Headquartered at the University of Arizona College of Medicine – Tucson, the ATP began in 1996, when then-State Representatives Robert “Bob” Burns (R-Glendale) and Lou Ann Preble (R-Tucson) championed the creation of an eight-site telemedicine program.  Ronald S. Weinstein, MD, a pioneer in telemedicine and telepathology, was recruited as its founding director. Since then, the eight-site Arizona Telemedicine Rural Network has grown 20-fold, and now extends to 160 sites in 70 communities.

“Our goal from the start was to use state funding as seed money for something far greater,” said Dr. Weinstein. “Our University of Arizona physician faculty members and basic scientists saw an opportunity to create a new type of federation of telemedicine programs, in which the UA would have multiple roles for an Arizona state-wide consortium of telemedicine programs. These roles now include creating and operating a shared broadband telecommunications network; developing inclusive training programs that address the telemedicine training needs of personnel across the entire health-care industry in Arizona; and promoting telemedicine, telehealth and mobile health (or mHealth).”

Today, a number of nationally recognized telemedicine programs are affiliated with ATP.  Personnel in these programs have received telemedicine training and technical assistance from ATP in Tucson and Phoenix or online.

The Yuma Regional Medical Center (YRMC) in Yuma, Ariz., signed on with ATP in 2006.  Greg Warda, MD, and his YRMC staff now have daily access to pediatric cardiologists led by Daniela Lax, MD, at The University of Arizona Health Network (UAHN) in Tucson. Doctors in YRMC’s 20-bassinet Neonatal Intensive Care Unit have immediate access to UA telecardiologists in Tucson over the Arizona Rural Telemedicine Network. Immediate medical decisions can be made about transferring babies born with life-threatening congenital heart defects to Tucson or Phoenix hospitals with world-class pediatric cardiothoracic surgery specialists on their staffs. Said Dr. Warda, “I can’t say enough about the cardiologists in Tucson. They’ve all been wonderful.”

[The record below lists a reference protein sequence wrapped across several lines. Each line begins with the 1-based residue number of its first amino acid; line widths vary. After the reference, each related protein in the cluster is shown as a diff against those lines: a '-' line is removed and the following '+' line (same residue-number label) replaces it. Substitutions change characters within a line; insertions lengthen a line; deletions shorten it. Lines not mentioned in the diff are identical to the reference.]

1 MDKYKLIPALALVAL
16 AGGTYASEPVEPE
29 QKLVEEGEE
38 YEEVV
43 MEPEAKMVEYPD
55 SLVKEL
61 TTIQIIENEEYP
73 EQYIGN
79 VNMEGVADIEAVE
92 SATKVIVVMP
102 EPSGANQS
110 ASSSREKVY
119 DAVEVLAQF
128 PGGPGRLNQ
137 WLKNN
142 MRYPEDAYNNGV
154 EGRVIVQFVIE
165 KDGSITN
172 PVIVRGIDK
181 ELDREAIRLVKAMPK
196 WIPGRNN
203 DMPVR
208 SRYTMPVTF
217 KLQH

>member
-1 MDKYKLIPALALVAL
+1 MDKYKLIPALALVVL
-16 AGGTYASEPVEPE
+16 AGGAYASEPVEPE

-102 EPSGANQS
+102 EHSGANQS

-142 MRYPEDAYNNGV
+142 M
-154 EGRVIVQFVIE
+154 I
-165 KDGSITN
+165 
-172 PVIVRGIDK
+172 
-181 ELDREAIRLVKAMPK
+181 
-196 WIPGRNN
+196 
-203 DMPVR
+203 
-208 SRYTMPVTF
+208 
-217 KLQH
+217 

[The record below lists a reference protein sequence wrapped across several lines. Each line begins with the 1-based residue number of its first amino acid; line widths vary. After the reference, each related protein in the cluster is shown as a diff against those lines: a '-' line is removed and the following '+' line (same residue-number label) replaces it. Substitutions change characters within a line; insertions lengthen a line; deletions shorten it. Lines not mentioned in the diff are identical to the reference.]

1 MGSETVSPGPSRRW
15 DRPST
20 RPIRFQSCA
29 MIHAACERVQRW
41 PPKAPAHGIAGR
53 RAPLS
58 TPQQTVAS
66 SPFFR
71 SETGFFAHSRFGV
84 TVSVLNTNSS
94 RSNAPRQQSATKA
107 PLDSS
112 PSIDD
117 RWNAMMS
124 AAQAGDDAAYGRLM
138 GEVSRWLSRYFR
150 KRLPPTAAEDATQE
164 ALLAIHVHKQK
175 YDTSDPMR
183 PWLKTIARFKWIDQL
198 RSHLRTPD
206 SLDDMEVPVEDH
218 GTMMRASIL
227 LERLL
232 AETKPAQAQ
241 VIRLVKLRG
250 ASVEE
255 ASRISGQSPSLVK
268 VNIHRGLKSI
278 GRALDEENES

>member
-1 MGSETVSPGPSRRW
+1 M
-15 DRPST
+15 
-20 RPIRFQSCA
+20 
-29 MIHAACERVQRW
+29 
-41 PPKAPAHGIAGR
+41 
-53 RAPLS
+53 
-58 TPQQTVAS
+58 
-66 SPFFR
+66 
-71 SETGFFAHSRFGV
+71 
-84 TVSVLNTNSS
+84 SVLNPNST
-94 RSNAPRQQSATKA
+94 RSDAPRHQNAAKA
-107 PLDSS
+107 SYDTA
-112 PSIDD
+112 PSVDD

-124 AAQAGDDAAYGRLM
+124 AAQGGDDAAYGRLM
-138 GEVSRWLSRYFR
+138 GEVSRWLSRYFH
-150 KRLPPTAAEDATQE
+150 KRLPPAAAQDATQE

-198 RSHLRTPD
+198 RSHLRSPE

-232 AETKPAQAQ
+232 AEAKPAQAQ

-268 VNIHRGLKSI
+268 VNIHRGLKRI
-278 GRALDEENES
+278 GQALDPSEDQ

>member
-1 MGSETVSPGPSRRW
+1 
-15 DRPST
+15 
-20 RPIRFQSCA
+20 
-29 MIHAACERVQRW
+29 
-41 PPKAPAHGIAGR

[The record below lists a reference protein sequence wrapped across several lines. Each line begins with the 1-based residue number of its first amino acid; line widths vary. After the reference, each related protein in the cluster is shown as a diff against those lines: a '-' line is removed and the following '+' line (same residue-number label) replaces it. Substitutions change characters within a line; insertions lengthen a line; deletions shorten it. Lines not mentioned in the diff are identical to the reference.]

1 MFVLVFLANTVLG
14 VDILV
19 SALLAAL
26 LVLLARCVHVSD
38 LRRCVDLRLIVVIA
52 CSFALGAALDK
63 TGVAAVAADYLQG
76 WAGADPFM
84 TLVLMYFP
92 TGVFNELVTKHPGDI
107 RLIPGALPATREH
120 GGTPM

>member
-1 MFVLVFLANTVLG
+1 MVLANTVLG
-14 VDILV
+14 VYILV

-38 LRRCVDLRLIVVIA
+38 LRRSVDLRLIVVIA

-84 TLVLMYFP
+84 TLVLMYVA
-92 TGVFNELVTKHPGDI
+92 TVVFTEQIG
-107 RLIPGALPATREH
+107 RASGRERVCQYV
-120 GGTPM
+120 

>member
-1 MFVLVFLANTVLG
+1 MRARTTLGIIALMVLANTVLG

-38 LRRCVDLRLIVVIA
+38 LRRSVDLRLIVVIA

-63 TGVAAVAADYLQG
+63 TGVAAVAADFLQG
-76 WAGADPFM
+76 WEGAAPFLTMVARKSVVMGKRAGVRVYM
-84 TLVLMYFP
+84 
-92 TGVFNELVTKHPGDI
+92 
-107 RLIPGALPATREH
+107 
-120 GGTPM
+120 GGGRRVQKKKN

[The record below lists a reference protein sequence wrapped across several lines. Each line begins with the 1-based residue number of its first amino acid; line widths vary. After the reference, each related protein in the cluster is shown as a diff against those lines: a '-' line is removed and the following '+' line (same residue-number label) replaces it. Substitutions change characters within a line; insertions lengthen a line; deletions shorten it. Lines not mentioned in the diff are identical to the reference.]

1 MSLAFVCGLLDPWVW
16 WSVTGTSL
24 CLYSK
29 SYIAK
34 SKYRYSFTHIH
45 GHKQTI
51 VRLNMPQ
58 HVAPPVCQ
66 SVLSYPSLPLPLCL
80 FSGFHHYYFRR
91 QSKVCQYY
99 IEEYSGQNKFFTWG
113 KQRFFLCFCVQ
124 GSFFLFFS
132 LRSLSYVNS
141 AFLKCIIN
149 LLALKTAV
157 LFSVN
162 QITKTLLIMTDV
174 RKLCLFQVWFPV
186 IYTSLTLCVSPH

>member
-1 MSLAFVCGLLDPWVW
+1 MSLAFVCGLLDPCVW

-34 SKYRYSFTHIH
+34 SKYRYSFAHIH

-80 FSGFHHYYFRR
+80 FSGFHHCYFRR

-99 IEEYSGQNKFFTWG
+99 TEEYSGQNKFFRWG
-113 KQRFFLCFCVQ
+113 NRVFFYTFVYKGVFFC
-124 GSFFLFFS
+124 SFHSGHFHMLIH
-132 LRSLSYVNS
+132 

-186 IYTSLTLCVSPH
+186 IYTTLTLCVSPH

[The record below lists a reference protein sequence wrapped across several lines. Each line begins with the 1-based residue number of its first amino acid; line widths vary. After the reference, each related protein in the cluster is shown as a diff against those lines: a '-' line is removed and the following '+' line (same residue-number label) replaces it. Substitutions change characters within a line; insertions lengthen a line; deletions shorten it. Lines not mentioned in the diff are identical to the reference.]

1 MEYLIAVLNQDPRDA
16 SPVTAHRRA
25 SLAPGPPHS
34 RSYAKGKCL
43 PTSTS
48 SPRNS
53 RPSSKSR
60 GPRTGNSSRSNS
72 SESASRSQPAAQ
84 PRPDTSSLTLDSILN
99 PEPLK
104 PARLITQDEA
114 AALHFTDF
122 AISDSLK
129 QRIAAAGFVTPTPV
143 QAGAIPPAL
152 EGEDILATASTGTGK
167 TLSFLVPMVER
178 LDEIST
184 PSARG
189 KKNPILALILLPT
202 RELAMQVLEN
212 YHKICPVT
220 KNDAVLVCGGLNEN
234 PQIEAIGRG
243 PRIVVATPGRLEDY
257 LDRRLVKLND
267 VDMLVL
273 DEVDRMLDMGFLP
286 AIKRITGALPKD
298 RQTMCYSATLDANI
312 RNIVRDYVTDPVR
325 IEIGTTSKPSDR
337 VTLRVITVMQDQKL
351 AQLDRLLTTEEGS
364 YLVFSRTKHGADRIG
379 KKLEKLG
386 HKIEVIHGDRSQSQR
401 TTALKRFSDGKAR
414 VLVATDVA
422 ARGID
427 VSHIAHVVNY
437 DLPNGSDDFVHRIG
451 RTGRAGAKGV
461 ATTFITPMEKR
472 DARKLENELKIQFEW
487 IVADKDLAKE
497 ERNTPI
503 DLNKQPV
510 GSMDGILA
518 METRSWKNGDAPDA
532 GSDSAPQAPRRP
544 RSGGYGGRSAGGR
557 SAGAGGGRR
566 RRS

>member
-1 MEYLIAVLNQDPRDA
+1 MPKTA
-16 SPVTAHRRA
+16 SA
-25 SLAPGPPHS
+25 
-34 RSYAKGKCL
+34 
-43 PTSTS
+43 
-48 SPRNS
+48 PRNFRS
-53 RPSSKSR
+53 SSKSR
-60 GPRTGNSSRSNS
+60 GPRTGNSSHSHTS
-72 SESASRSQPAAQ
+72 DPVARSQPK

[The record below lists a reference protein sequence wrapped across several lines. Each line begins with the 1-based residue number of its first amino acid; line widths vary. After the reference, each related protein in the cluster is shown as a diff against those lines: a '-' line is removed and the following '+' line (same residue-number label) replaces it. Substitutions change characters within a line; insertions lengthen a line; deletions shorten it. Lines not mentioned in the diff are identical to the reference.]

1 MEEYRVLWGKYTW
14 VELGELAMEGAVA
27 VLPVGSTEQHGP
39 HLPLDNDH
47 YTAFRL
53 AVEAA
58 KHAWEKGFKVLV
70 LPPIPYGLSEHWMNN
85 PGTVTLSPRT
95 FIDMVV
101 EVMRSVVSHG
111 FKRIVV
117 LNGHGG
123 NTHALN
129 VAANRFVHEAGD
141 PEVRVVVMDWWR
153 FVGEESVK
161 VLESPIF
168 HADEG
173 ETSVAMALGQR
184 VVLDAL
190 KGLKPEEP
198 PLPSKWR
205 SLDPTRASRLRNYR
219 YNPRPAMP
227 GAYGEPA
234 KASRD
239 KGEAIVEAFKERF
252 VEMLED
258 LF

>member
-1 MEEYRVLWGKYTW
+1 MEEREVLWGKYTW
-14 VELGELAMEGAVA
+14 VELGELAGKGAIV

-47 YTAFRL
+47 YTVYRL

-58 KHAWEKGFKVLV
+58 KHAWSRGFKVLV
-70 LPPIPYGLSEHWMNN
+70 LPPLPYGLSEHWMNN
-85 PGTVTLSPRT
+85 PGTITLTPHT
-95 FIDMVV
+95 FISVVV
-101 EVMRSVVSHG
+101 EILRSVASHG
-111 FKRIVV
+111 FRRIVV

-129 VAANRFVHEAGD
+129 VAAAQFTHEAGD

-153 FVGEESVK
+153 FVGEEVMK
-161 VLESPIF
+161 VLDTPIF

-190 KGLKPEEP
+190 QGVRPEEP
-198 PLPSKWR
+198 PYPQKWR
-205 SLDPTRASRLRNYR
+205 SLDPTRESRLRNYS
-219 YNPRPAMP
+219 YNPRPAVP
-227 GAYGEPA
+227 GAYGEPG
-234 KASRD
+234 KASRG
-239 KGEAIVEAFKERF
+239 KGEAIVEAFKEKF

Each week, the UAHN cardiology group consults on four to five YRMC cases by telemedicine video conferencing and UA cardiologists also spend a day and a half each month in Yuma following up on the babies and children they have diagnosed. ATP engineers are available 24/7 to provide technical support for this pediatric service, which has handled more than 400 expedited cases in the past five years.